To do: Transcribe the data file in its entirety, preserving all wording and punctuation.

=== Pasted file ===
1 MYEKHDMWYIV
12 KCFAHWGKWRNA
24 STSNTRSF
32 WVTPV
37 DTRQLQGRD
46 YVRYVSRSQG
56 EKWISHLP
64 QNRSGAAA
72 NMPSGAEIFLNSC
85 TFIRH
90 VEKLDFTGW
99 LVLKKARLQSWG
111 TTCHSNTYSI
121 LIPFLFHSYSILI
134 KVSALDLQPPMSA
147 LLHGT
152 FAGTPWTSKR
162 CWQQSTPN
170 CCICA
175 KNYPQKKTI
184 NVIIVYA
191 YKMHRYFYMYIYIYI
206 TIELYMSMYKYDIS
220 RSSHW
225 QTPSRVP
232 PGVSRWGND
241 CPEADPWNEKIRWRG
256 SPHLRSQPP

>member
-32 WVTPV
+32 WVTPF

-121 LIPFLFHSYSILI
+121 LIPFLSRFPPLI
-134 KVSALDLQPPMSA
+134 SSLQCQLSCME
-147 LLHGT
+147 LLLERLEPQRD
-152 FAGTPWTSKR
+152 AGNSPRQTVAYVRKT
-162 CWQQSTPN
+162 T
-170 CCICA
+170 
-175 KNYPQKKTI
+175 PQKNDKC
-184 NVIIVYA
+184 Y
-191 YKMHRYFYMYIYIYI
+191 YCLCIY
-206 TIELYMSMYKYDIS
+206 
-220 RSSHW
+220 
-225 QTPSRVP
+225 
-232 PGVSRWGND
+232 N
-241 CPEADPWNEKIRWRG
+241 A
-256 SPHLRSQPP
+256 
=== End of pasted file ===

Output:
1 MYEKHDMWYIV
12 KCFAHWGKWRNA
24 STSNTRSF
32 WVTPV
37 DTRQLQGRD
46 YVRYVSRSQG
56 EKWISHLP
64 QNRSGAAA
72 NMPSGAEIFLNSC
85 TFIRH
90 VEKLDFTGW
99 LVLKKARLQSWG
111 TTCHSNTYSI
121 LIPFLFHSYSILI
134 KVSALDLQPPMSA
147 LLHGT
152 FAGTPWTSKR
162 CWQQSTPN
170 CCICA
175 KNYPQKKTI
184 NVIIVYA
191 YKMHRYFYMYIYIYI
206 TIELYMSMYKYDIS
220 RSSHW
225 QTPSRVP
232 PGVSRWGND
241 CPEADPWNEKIRWRG
256 SPHLRSQPP

>member
-32 WVTPV
+32 WVTPF

-121 LIPFLFHSYSILI
+121 LIPFLSRFPPLI
-134 KVSALDLQPPMSA
+134 SSLQCQLSCME
-147 LLHGT
+147 LLLERLEPQRD
-152 FAGTPWTSKR
+152 AGNSPRQTVAYVRKT
-162 CWQQSTPN
+162 T
-170 CCICA
+170 
-175 KNYPQKKTI
+175 PQKNDKC
-184 NVIIVYA
+184 Y
-191 YKMHRYFYMYIYIYI
+191 YCLCIY
-206 TIELYMSMYKYDIS
+206 
-220 RSSHW
+220 
-225 QTPSRVP
+225 
-232 PGVSRWGND
+232 N
-241 CPEADPWNEKIRWRG
+241 A
-256 SPHLRSQPP
+256 